Chinese AAM


Bltizo

Lieutenant General
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No proximity fuse?

In addition to what others have said, it looks like this target is being towed by a small light aircraft, likely unmanned.

For the purposes of testing a missile in those circumstances where you don't want to also lose/damage the towing aircraft, there's probably no reason to give your missile a warhead.



That said, do we have footage of that particular missile being fired from a helicopter and confirming it is indeed a TY-90? It's rather small and I can't seen any fins, but then again it might just be that the camera quality and framerate means it can't capture the speed those details at those speeds.
 

Pba_target

New Member
Registered Member
A TY-90 missile hitting a target during practice. TY-90 is designed to be carried by helicopters.

Have you got a link to the video?
 

Hendrik_2000

Brigadier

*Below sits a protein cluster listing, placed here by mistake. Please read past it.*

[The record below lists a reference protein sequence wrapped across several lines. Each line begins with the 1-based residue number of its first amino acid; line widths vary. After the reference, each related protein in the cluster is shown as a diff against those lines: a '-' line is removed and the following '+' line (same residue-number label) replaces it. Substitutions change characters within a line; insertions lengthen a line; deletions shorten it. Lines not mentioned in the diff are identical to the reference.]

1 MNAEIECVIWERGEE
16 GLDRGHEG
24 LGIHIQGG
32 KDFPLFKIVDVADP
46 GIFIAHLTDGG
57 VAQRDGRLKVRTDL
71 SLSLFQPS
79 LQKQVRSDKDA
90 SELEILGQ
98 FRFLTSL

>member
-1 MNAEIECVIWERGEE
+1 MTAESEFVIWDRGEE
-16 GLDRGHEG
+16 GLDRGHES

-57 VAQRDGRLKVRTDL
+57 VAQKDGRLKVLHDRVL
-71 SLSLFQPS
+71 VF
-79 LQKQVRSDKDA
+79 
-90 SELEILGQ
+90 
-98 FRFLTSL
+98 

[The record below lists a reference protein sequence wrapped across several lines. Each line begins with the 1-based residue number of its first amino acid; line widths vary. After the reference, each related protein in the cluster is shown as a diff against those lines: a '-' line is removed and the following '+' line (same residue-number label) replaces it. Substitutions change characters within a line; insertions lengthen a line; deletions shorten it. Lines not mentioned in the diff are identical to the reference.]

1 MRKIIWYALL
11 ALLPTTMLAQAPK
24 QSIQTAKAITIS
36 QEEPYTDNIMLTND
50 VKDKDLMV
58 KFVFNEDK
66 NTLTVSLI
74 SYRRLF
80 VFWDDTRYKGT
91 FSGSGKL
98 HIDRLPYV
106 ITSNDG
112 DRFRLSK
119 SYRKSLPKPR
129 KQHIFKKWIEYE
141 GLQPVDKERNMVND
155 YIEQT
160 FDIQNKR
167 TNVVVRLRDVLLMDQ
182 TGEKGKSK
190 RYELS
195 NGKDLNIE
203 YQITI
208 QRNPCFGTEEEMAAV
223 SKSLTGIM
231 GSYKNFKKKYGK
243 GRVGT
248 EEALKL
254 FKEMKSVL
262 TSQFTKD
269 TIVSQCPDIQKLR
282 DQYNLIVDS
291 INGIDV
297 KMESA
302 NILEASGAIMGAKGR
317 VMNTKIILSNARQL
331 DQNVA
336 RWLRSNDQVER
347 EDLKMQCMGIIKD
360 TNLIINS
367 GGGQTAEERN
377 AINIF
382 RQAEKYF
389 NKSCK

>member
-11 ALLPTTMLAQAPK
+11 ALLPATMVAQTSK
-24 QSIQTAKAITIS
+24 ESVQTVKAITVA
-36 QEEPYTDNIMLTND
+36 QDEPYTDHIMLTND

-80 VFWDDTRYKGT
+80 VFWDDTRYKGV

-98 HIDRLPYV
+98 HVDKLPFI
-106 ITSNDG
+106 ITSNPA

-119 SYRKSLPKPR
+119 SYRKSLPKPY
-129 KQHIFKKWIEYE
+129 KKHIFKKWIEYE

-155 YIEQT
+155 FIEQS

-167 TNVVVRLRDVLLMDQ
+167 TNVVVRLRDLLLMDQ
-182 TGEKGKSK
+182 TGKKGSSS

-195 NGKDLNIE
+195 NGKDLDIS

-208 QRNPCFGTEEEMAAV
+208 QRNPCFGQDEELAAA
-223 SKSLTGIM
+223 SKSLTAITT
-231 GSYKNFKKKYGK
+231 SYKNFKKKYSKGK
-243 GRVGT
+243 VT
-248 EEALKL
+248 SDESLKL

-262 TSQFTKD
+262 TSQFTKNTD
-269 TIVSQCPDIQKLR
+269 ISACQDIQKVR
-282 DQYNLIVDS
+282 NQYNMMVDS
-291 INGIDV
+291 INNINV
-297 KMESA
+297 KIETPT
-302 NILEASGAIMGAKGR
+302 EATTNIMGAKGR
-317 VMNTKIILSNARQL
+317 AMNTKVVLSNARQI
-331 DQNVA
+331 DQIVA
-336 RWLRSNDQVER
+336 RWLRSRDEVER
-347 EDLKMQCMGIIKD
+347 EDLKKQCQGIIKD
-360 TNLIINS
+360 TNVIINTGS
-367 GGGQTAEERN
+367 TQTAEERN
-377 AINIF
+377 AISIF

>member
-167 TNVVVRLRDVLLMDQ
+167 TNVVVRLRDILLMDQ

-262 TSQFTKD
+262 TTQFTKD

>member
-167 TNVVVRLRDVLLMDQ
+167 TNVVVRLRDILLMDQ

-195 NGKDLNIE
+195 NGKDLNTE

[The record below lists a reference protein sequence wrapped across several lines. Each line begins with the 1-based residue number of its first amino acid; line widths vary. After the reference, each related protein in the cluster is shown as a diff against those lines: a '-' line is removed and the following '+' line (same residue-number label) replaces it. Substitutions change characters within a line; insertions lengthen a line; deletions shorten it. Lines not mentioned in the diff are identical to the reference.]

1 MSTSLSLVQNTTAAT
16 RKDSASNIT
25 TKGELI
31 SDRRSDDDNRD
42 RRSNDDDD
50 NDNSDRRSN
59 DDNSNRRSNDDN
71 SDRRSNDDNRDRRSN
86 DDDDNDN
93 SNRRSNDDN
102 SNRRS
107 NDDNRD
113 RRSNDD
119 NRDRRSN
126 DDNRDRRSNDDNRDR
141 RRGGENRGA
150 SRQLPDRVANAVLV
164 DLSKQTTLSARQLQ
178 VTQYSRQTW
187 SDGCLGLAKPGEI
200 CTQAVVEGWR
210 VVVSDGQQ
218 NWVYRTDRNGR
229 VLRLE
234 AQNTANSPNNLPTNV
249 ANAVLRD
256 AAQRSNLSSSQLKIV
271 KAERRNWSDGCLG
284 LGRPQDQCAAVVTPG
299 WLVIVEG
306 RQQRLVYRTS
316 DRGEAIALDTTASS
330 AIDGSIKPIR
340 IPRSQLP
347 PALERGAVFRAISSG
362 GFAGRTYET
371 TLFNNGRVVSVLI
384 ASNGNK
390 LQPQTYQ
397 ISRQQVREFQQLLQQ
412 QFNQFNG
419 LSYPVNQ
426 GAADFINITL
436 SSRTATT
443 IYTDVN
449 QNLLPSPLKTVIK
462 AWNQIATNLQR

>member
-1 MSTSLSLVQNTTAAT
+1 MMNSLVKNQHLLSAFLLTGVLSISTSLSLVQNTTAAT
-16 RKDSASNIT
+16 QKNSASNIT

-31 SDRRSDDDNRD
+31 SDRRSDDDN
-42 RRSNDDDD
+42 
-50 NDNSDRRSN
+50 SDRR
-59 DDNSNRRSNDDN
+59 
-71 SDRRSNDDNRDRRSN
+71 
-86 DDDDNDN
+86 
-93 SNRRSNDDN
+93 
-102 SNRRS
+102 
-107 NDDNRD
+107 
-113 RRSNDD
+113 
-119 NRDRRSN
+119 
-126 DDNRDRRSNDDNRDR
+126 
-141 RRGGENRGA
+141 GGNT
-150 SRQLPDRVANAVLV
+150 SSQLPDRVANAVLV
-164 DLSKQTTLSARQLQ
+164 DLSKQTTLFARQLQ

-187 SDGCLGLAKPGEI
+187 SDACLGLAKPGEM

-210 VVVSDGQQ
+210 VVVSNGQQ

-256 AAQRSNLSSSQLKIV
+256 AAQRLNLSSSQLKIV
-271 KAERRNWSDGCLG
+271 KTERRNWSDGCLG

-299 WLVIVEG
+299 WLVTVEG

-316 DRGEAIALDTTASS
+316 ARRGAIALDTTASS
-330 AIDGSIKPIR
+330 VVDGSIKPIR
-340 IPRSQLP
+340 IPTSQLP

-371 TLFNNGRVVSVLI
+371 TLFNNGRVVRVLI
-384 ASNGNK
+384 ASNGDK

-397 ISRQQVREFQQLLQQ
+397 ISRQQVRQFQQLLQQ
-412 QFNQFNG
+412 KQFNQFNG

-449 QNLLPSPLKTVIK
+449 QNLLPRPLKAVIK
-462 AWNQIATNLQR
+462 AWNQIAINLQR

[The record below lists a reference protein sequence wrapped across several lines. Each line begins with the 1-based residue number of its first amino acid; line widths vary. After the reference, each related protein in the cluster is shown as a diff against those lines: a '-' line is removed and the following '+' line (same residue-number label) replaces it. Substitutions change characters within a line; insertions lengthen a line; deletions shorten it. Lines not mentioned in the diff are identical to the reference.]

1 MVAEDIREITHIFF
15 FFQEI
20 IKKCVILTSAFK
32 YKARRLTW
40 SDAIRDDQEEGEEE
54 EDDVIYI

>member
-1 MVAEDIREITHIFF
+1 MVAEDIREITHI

Excellent read on China AAM missile development and history The era of 1960 to 1980 was difficult years for China missile development lacking the industrial base( IC production) and theory of Missile technology. But as always help came from unexpected sources. The Taiwan and Vietnam war suddenly make the US missile technology available in the form of unexploded missile stuck in the J5 fuselage. What a struck of luck Of course they dismantle it and send it to Soviet Union for reverse engineer . But in itself is not much of a help without Chinese own effort and the tireless and difficult sacrifice that thousand of bright and hardworking engineer, scientist and industrial worker make over the years Amazing Now China has modern missile and radar technology entirely of her own and on the cusp of breakthru that will exceed US and the west missile technology. Any effort to retard the progress will be exercise in futility the train has left the station. Here the conclusion of the report drawing on Chinese publication